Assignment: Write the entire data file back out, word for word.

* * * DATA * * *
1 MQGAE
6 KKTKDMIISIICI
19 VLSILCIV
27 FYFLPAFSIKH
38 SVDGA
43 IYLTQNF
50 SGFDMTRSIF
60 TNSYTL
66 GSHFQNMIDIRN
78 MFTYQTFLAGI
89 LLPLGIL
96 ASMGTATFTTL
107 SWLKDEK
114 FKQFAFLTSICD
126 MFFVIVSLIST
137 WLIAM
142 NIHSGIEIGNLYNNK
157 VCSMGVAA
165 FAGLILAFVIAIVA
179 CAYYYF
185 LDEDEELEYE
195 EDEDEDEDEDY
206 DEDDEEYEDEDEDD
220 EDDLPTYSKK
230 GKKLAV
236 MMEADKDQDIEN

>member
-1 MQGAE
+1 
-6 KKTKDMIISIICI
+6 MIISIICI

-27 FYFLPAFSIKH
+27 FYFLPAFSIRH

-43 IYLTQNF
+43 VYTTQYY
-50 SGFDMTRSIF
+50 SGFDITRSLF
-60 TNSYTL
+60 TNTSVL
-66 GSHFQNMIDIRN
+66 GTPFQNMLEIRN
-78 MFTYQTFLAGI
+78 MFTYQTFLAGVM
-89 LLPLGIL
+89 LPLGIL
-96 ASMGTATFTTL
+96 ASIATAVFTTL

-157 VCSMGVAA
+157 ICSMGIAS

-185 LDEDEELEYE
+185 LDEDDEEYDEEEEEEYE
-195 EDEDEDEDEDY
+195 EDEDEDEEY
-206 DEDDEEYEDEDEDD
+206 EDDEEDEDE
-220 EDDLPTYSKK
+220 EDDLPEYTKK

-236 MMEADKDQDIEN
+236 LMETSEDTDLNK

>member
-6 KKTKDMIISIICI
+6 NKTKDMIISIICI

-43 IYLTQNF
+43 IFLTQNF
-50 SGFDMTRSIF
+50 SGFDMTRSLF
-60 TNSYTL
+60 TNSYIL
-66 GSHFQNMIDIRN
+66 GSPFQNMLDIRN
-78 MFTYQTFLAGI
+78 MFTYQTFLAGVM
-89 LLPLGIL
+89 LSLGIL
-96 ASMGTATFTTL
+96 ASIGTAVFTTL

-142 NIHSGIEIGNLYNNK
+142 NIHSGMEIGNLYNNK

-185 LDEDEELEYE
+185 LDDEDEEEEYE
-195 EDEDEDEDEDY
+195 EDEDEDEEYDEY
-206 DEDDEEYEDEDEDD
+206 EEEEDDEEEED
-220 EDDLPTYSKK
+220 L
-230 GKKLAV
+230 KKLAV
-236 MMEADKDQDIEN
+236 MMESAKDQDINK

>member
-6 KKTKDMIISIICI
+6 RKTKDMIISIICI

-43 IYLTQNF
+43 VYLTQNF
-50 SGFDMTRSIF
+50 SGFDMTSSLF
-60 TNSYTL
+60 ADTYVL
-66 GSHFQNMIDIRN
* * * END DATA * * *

1 MQGAE
6 KKTKDMIISIICI
19 VLSILCIV
27 FYFLPAFSIKH
38 SVDGA
43 IYLTQNF
50 SGFDMTRSIF
60 TNSYTL
66 GSHFQNMIDIRN
78 MFTYQTFLAGI
89 LLPLGIL
96 ASMGTATFTTL
107 SWLKDEK
114 FKQFAFLTSICD
126 MFFVIVSLIST
137 WLIAM
142 NIHSGIEIGNLYNNK
157 VCSMGVAA
165 FAGLILAFVIAIVA
179 CAYYYF
185 LDEDEELEYE
195 EDEDEDEDEDY
206 DEDDEEYEDEDEDD
220 EDDLPTYSKK
230 GKKLAV
236 MMEADKDQDIEN

>member
-1 MQGAE
+1 
-6 KKTKDMIISIICI
+6 MIISIICI

-27 FYFLPAFSIKH
+27 FYFLPAFSIRH

-43 IYLTQNF
+43 VYTTQYY
-50 SGFDMTRSIF
+50 SGFDITRSLF
-60 TNSYTL
+60 TNTSVL
-66 GSHFQNMIDIRN
+66 GTPFQNMLEIRN
-78 MFTYQTFLAGI
+78 MFTYQTFLAGVM
-89 LLPLGIL
+89 LPLGIL
-96 ASMGTATFTTL
+96 ASIATAVFTTL

-157 VCSMGVAA
+157 ICSMGIAS

-185 LDEDEELEYE
+185 LDEDDEEYDEEEEEEYE
-195 EDEDEDEDEDY
+195 EDEDEDEEY
-206 DEDDEEYEDEDEDD
+206 EDDEEDEDE
-220 EDDLPTYSKK
+220 EDDLPEYTKK

-236 MMEADKDQDIEN
+236 LMETSEDTDLNK

>member
-6 KKTKDMIISIICI
+6 NKTKDMIISIICI

-43 IYLTQNF
+43 IFLTQNF
-50 SGFDMTRSIF
+50 SGFDMTRSLF
-60 TNSYTL
+60 TNSYIL
-66 GSHFQNMIDIRN
+66 GSPFQNMLDIRN
-78 MFTYQTFLAGI
+78 MFTYQTFLAGVM
-89 LLPLGIL
+89 LSLGIL
-96 ASMGTATFTTL
+96 ASIGTAVFTTL

-142 NIHSGIEIGNLYNNK
+142 NIHSGMEIGNLYNNK

-185 LDEDEELEYE
+185 LDDEDEEEEYE
-195 EDEDEDEDEDY
+195 EDEDEDEEYDEY
-206 DEDDEEYEDEDEDD
+206 EEEEDDEEEED
-220 EDDLPTYSKK
+220 L
-230 GKKLAV
+230 KKLAV
-236 MMEADKDQDIEN
+236 MMESAKDQDINK

>member
-6 KKTKDMIISIICI
+6 RKTKDMIISIICI

-43 IYLTQNF
+43 VYLTQNF
-50 SGFDMTRSIF
+50 SGFDMTSSLF
-60 TNSYTL
+60 ADTYVL
-66 GSHFQNMIDIRN